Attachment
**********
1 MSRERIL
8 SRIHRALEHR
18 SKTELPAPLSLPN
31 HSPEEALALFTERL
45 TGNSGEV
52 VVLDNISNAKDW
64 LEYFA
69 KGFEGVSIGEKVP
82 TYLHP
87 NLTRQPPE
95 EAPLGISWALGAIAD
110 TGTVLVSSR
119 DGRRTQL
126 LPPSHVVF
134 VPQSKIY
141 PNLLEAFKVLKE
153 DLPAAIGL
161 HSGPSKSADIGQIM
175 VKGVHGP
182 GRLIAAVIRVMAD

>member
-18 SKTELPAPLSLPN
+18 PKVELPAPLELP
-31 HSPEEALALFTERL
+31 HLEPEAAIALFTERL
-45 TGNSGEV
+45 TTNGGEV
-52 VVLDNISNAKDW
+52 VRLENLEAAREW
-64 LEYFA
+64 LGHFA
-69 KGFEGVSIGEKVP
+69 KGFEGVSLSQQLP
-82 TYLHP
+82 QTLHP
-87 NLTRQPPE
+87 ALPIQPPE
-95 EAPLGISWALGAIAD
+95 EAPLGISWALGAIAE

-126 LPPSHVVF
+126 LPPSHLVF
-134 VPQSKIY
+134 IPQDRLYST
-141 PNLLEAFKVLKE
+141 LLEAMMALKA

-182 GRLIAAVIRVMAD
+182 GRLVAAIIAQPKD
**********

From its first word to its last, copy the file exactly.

1 MSRERIL
8 SRIHRALEHR
18 SKTELPAPLSLPN
31 HSPEEALALFTERL
45 TGNSGEV
52 VVLDNISNAKDW
64 LEYFA
69 KGFEGVSIGEKVP
82 TYLHP
87 NLTRQPPE
95 EAPLGISWALGAIAD
110 TGTVLVSSR
119 DGRRTQL
126 LPPSHVVF
134 VPQSKIY
141 PNLLEAFKVLKE
153 DLPAAIGL
161 HSGPSKSADIGQIM
175 VKGVHGP
182 GRLIAAVIRVMAD

>member
-18 SKTELPAPLSLPN
+18 PKVELPAPLELP
-31 HSPEEALALFTERL
+31 HLEPEAAIALFTERL
-45 TGNSGEV
+45 TTNGGEV
-52 VVLDNISNAKDW
+52 VRLENLEAAREW
-64 LEYFA
+64 LGHFA
-69 KGFEGVSIGEKVP
+69 KGFEGVSLSQQLP
-82 TYLHP
+82 QTLHP
-87 NLTRQPPE
+87 ALPIQPPE
-95 EAPLGISWALGAIAD
+95 EAPLGISWALGAIAE

-126 LPPSHVVF
+126 LPPSHLVF
-134 VPQSKIY
+134 IPQDRLYST
-141 PNLLEAFKVLKE
+141 LLEAMMALKA

-182 GRLIAAVIRVMAD
+182 GRLVAAIIAQPKD